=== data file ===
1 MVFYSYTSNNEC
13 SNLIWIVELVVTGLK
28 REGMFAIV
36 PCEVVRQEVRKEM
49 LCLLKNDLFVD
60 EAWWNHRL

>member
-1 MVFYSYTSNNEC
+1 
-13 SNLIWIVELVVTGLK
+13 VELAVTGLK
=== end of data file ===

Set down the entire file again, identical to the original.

1 MVFYSYTSNNEC
13 SNLIWIVELVVTGLK
28 REGMFAIV
36 PCEVVRQEVRKEM
49 LCLLKNDLFVD
60 EAWWNHRL

>member
-1 MVFYSYTSNNEC
+1 
-13 SNLIWIVELVVTGLK
+13 VELAVTGLK